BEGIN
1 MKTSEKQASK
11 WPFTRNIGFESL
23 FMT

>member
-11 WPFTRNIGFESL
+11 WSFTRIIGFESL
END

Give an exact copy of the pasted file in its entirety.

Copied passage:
1 MKTSEKQASK
11 WPFTRNIGFESL
23 FMT

>member
-11 WPFTRNIGFESL
+11 WSFTRIIGFESL